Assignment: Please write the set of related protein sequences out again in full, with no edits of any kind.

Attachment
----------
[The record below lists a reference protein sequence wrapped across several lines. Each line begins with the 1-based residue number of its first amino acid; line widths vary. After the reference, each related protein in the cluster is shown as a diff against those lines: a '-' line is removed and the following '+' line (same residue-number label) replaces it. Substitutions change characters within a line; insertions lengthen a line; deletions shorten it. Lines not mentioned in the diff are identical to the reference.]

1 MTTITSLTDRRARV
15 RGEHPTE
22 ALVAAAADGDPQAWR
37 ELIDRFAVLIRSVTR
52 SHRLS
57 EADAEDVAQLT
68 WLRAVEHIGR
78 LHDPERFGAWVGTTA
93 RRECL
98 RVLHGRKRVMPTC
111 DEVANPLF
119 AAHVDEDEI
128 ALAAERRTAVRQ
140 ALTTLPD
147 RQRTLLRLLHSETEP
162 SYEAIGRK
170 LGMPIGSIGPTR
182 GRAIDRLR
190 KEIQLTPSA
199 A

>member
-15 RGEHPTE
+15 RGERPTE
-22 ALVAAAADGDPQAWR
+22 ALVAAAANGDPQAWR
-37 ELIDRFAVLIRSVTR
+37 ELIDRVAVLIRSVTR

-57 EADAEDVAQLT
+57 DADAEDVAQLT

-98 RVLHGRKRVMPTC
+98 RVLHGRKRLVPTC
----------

[The record below lists a reference protein sequence wrapped across several lines. Each line begins with the 1-based residue number of its first amino acid; line widths vary. After the reference, each related protein in the cluster is shown as a diff against those lines: a '-' line is removed and the following '+' line (same residue-number label) replaces it. Substitutions change characters within a line; insertions lengthen a line; deletions shorten it. Lines not mentioned in the diff are identical to the reference.]

1 MTTITSLTDRRARV
15 RGEHPTE
22 ALVAAAADGDPQAWR
37 ELIDRFAVLIRSVTR
52 SHRLS
57 EADAEDVAQLT
68 WLRAVEHIGR
78 LHDPERFGAWVGTTA
93 RRECL
98 RVLHGRKRVMPTC
111 DEVANPLF
119 AAHVDEDEI
128 ALAAERRTAVRQ
140 ALTTLPD
147 RQRTLLRLLHSETEP
162 SYEAIGRK
170 LGMPIGSIGPTR
182 GRAIDRLR
190 KEIQLTPSA
199 A

>member
-15 RGEHPTE
+15 RGERPTE
-22 ALVAAAADGDPQAWR
+22 ALVAAAANGDPQAWR
-37 ELIDRFAVLIRSVTR
+37 ELIDRVAVLIRSVTR

-57 EADAEDVAQLT
+57 DADAEDVAQLT

-98 RVLHGRKRVMPTC
+98 RVLHGRKRLVPTC